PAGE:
Suzhou Chapel, Suzhou

Designed by: Neri&Hu Design and Research Office
For client: Octave Floor area: 700.00 M² Year of completion: 2016

About the Project

The design of the Suzhou Chapel takes its cues from vernacular architecture of the Jiangnan region of China - known for its soft palette of textured grays and whites. Brick walls of different heights interweave to form a choreographed landscape journey guiding the visitor’s approach. Assembled in various bond patterns, the brick walls add a textural layer to the façade, building patina over time, in which the architecture begins to emerge as if having been there for generations in a seamless integration with the surrounding natural landscapes.

The white box perched atop is composed of an inner layer punctured with openings and an outer layer of perforated metal. The use of a double layered façade creates a sense of mystery and spectacle to the building - in the daytime, it emits a subtle reflection, while at night it glows from within. Contained within the white box is the main chapel space, a light-filled 12-m-high room, with a mezzanine and a cage element with wooden louvers hanging above. A grid of glowing light bulbs and delicate bronze details give a touch of opulence to the otherwise quietly monastic spaces. Bespoke wood furniture and crafted wood details compliment the simple material palette of gray brick, terrazzo, and concrete.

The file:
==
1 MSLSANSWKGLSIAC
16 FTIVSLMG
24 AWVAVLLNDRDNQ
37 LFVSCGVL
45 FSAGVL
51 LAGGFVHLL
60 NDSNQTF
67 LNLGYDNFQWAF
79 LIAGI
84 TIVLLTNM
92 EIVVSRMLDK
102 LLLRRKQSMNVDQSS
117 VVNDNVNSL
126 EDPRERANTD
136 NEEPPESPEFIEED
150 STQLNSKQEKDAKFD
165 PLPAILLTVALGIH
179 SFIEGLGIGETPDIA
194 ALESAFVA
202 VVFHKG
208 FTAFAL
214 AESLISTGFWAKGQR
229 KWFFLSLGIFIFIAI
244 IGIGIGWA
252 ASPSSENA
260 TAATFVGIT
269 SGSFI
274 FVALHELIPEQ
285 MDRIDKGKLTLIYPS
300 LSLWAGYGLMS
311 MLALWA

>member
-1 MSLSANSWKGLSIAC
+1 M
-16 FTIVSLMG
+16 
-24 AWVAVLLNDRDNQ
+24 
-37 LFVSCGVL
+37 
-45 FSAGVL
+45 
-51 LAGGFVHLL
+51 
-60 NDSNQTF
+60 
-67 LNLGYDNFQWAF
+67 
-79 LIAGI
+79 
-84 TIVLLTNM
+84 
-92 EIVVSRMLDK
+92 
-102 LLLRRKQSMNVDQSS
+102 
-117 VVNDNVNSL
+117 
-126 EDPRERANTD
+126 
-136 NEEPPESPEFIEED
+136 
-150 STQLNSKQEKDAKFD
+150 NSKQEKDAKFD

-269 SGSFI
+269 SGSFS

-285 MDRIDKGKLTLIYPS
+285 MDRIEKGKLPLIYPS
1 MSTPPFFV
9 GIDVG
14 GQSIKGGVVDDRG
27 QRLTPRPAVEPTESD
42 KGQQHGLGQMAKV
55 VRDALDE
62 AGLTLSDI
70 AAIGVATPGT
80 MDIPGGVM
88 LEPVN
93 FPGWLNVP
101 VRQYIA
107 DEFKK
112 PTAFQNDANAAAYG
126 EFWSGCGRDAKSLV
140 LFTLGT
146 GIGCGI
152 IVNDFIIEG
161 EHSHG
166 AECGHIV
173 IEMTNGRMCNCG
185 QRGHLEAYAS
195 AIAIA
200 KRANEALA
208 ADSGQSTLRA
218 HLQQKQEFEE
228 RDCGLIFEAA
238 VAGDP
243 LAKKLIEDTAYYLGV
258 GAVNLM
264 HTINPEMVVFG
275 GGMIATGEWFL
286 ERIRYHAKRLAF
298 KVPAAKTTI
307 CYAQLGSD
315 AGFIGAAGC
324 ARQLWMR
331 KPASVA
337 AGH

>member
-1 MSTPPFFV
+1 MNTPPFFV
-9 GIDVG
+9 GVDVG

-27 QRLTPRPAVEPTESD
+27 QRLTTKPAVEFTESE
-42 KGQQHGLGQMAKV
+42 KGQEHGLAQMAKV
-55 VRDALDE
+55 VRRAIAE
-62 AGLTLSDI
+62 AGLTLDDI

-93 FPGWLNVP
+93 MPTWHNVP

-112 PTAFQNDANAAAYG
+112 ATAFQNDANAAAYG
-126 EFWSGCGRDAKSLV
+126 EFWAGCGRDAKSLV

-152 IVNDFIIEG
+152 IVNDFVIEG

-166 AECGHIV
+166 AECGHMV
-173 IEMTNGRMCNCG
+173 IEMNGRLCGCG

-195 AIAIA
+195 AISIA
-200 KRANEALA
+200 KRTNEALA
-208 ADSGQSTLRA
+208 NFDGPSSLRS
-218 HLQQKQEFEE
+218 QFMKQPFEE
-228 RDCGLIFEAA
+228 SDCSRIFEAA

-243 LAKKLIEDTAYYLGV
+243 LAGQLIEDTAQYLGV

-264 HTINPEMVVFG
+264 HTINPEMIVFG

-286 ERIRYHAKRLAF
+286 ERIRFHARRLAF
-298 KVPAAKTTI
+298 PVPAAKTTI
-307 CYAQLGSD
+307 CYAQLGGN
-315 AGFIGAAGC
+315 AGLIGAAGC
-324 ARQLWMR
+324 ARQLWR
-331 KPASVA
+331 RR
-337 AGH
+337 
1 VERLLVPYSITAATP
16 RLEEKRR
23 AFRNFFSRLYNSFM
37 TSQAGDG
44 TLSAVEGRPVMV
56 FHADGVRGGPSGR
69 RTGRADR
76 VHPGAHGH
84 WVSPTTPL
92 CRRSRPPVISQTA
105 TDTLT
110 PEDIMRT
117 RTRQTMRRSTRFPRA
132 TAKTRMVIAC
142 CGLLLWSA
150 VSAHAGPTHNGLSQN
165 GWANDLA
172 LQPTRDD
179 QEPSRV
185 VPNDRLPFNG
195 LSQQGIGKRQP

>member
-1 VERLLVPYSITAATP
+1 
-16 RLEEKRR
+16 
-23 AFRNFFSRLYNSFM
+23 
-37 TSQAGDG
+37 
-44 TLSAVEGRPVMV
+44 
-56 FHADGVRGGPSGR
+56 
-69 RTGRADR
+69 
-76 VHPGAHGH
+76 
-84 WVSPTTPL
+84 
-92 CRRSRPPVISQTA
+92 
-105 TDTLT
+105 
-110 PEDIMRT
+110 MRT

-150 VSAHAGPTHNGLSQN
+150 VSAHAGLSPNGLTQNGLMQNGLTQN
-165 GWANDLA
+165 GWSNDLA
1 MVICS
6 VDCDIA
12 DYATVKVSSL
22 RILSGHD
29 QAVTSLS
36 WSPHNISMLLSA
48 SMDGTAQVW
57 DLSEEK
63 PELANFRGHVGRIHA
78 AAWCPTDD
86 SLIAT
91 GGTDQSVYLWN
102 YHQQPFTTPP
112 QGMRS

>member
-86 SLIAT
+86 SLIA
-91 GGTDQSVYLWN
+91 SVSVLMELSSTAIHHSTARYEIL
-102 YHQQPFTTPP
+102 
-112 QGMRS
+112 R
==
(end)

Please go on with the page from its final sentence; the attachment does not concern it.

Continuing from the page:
What’s unique about it

As a city of numerous UNESCO heritage sites, Suzhou is rapidly losing its cultural identity with the new developments surrounding the old city. As a critique on the current condition, the chapel’s design approach is about seeking a dialogue between the contemporary and cultural heritage, between the built form and nature. This is achieved through the architectural expression and careful selection of materials.

Paying respect to nature and its context along the lake, the base uses sunken courtyards and wrapped wall elements to merge with the landscape. The brick walls deliberately dissolve the boundary between the earth and the building mass. Collected from demolition sites across China, the recycled brick represents a continuity with the culture and history of the local people, which is crucial for a building that is to be used as a core part of the community. Conversely, the white box above is decidedly modern and minimal with its purist cubic geometry. Clad in perforated and folded white metal sheets, the white volume dissolves quietly into the sky during the day, leaving only traces of its base. At night, it glows like a beacon at the heart of the development.

Through the discourse between old and new, traditional and modern, raw and refined, the chapel sustains a cultural heritage that refreshes the mind, the body, and soul of its community.

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